The protagonist, Scrooge is a cold, miserly creditor whose redemption to kindness and selflessness forms the arc of A Christmas Carol. Scrooge represents the Victorian rich who neglect the poor and think only of their own well-being. The most motivation Dickens provides for Scrooge's character is his depiction of him as a young boy; neglected by his peers and, it appears, by his father, the young Scrooge seemed determined to live only for himself as he aged.
In the beginning of A Christmas Carol, Ebenezer Scrooge has not much to offer humanity except for his word.
"And Scrooge's name was good upon 'Change, for anything he chose to put his hand to."
He is described as a cold man with hardened features who shared little and hung onto every penny. He kept to himself, had no friends, and attended no social events.
"But he was a tight-fisted hand at the grindstone, Scrooge! a squeezing, wrenching, grasping, scraping, clutching, covetous, old sinner! Hard and sharp as flint, from which no steel had ever struck out generous fire; secret, and self-contained, and solitary as an oyster."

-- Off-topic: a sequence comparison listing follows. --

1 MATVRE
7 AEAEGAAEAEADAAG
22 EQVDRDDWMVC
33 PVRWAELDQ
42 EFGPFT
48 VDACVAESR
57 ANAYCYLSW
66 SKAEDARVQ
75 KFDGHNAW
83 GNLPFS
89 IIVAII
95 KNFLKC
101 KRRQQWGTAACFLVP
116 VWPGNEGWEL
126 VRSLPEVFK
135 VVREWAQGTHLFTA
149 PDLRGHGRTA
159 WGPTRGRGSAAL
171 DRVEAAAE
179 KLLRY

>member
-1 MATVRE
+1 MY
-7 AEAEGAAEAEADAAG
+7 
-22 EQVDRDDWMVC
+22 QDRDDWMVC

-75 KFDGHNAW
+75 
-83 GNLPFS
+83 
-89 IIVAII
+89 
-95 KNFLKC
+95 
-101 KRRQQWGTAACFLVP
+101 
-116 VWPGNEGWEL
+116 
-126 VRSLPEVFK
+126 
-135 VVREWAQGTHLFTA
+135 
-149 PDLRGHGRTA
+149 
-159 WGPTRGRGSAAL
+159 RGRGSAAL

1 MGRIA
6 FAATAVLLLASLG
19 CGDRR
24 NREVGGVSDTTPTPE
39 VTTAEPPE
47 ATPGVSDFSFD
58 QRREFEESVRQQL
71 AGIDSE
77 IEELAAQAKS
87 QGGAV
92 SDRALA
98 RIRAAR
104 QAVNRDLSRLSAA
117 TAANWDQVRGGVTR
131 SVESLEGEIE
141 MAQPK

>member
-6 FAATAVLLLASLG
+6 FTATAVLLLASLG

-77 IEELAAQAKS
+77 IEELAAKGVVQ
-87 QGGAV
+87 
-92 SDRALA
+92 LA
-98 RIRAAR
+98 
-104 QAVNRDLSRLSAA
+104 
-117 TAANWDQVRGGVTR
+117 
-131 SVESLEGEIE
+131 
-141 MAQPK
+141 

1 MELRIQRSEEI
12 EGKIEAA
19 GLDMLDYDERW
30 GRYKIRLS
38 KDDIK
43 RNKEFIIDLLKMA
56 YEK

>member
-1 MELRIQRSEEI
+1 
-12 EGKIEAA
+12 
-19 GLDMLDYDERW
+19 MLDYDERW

His clerk is kept with a small fire in a dismal office. He wishes Scrooge a Merry Christmas but Scrooge rebukes his attention.
Marley's ghost visits telling Scrooge that three spirits will visit him. Scrooge attends different times in his life with the spirits. He is scared that if he does not change he will be the alone and not at all missed old man he had seen in the future. When he realizes it is Christmas morning he begins to feel joy. He had not experienced joy in many years.
"Really, for a man who had been out of practice for so many years, it was a splendid laugh, a most illustrious laugh. The father of a long, long line of brilliant laughs.
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